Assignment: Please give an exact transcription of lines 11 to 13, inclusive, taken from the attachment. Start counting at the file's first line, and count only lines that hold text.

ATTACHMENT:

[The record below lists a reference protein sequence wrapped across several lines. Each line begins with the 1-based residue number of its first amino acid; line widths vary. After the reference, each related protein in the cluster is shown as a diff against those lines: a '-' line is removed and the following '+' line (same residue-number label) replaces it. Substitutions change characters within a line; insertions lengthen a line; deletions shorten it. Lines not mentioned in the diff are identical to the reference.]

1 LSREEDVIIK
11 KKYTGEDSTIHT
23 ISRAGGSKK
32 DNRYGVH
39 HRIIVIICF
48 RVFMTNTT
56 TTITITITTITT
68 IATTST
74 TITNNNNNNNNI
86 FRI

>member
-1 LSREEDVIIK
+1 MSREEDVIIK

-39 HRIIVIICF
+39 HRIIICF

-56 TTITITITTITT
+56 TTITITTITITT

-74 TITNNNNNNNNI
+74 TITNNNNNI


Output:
86 FRI

>member
-1 LSREEDVIIK